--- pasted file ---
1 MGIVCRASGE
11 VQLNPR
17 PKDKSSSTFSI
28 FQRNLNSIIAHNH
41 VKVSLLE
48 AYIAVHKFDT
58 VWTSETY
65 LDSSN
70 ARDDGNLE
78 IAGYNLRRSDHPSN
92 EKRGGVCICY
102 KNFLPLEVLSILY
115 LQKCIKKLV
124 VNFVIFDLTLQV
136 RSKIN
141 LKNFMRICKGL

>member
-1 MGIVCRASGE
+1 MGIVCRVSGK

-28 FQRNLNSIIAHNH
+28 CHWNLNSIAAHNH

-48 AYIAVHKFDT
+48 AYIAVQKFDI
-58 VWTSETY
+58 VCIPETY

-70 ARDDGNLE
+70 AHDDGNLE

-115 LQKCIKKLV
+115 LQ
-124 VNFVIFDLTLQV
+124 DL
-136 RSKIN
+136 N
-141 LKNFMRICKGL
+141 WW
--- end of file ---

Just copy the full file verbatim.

1 MGIVCRASGE
11 VQLNPR
17 PKDKSSSTFSI
28 FQRNLNSIIAHNH
41 VKVSLLE
48 AYIAVHKFDT
58 VWTSETY
65 LDSSN
70 ARDDGNLE
78 IAGYNLRRSDHPSN
92 EKRGGVCICY
102 KNFLPLEVLSILY
115 LQKCIKKLV
124 VNFVIFDLTLQV
136 RSKIN
141 LKNFMRICKGL

>member
-1 MGIVCRASGE
+1 MGIVCRVSGK

-28 FQRNLNSIIAHNH
+28 CHWNLNSIAAHNH

-48 AYIAVHKFDT
+48 AYIAVQKFDI
-58 VWTSETY
+58 VCIPETY

-70 ARDDGNLE
+70 AHDDGNLE

-115 LQKCIKKLV
+115 LQ
-124 VNFVIFDLTLQV
+124 DL
-136 RSKIN
+136 N
-141 LKNFMRICKGL
+141 WW